About us

How do we keep it all running?

Covering the costs

The costs of running most of the common facilities are met by a monthly service charge, which we agree together every year at GM. The costs of the laundry and guest rooms are met through a charge per use. The food store and car club are run as separate not-for-profit cooperatives, and the costs are met through the pricing.

How much is the service charge?

All adult members pay for the Community Facilities. This covers insurance and maintenance of the communal buildings and their usage of electricity, water etc. It also covers a Sink Fund for replacing and refurbishing  the common areas. In 2019-20, these charges came to ₤23/month/adult. Residents who are not members (e.g. adult children) are charged when they have been resident for 6 months. No charge for under-18s.

In addition, each leaseholder pays an Occupiers Contribution to cover buildings insurance and external maintenance for the leasehold properties, and landscaping costs. The charge is calculated according to the size of the property. In 2019-20, it ranged between ₤19/month (for one-bed downstairs flats) and ₤49/month (for 3-storey houses).

How do you charge for energy?

Supply of heating, hot water, and electricity to each household is metered. Billing is quarterly.

How does the work get done?

There’s lots to be done and lots of different skills needed! Working together is a great way of getting to know each other better and building community. All members are expected to share the essential work that needs to be done to maintain the community - currently roughly 2.5 hours per adult per week. Many members also contribute extra voluntary hours!

Essential on-going work is organised in Service Teams, each with a different area of responsibility.

One-off projects are often done by volunteers in a Task and Finish group, set up specifically for a specific time-limited task. For example, there is one now to explore the possibility of buying back a home to make it available as a secure long term tenancy; and another to review our guidelines for using the Common House.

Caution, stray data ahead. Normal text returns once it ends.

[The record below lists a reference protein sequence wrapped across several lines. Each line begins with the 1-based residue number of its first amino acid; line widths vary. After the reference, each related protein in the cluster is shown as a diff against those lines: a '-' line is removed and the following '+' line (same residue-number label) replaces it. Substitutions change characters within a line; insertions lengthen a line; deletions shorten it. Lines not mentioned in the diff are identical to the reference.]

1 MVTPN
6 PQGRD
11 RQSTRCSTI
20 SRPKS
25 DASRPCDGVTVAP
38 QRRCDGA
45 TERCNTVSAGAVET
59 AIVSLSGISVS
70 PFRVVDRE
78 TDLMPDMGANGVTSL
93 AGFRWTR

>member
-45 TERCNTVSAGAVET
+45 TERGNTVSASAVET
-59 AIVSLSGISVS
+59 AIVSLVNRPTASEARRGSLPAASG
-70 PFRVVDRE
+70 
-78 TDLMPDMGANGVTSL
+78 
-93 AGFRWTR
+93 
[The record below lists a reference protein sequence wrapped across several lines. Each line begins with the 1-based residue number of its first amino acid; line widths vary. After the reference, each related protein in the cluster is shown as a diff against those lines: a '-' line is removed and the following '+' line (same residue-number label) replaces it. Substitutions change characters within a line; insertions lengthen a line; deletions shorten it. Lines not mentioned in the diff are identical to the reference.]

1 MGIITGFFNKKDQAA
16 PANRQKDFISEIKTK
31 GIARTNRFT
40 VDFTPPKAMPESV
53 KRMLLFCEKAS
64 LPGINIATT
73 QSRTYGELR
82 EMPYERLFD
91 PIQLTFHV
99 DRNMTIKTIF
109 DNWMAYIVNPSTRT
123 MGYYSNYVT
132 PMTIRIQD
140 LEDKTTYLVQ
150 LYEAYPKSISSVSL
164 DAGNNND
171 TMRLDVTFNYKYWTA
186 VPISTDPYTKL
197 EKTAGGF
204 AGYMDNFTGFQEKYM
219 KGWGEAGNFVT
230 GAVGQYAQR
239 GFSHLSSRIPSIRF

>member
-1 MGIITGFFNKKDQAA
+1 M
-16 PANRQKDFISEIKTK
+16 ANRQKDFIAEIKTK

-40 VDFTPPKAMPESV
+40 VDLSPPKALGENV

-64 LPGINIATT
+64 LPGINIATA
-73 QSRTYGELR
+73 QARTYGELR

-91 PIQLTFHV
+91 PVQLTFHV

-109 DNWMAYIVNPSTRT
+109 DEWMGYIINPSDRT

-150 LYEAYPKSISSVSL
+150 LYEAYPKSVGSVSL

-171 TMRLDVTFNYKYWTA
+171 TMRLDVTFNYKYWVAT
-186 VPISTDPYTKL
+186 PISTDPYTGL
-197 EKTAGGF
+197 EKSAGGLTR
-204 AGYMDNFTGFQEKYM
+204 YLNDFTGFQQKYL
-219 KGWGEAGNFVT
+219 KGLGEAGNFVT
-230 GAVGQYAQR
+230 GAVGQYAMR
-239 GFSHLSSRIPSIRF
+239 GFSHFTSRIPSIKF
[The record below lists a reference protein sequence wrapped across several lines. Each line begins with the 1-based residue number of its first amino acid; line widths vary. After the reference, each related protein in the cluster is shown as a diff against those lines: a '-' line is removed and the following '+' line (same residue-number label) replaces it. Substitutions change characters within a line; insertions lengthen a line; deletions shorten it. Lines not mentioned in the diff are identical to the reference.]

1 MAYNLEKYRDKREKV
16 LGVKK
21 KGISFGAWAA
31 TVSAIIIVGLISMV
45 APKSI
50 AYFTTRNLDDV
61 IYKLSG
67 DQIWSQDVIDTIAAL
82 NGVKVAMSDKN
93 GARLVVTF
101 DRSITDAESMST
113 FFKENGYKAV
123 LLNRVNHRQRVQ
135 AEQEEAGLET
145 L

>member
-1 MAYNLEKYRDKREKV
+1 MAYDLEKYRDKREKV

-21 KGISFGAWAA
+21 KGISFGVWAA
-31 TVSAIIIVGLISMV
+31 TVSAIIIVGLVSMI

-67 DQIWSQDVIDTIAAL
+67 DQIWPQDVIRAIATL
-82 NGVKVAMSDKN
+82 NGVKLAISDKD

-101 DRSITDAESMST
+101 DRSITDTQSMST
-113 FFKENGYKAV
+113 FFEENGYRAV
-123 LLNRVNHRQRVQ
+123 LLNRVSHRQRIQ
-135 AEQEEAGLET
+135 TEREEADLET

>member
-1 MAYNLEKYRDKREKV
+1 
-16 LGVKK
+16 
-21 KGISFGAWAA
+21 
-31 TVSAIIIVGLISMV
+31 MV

Some members also carry out work for the Car Club (maintenance of the club cars and billing), and for Halton Mill, the co-working space next door to the homes which is owned by Lancaster Cohousing. These are run as non-profit cooperatives and provide an essential part of our services.  Work done for these organisations is paid for, and does not form part of the community work contribution process.  

How is a member expected to contribute?

We’re all expected to join a Service Team and share the essential work that needs to be done to maintain the community. 

This is currently (March 2020) set at 2.5 hours per adult per week, accepting that people may be unable to contribute for short periods because they are away, ill or have other issues.

All members are expected to contribute to common meals by cooking and clearing up as part of a team. We also contribute to cleaning the common areas on a 6 monthly rota basis.

Do people gift time?

Many people also gift work and time to the community to provide something they think will be useful or that just adds to the joy of life. This could be odd jobs for neighbours, offering a social or creative activity (such as the Craft Ceilidh) or helping to host a party (eg Hallowe’en shinnanigans, Mardi Gras and New Year Revue).

Do you offer paid work?

If there’s something that needs doing but we don’t have the capacity, we occasionally pay people to help us. For example, we have part-time help with the accounts, and we pay someone to cut our meadows once or twice a year, since, sadly, our team of scythers has dwindled. If the opportunity for paid work arises, it is advertised first within the community.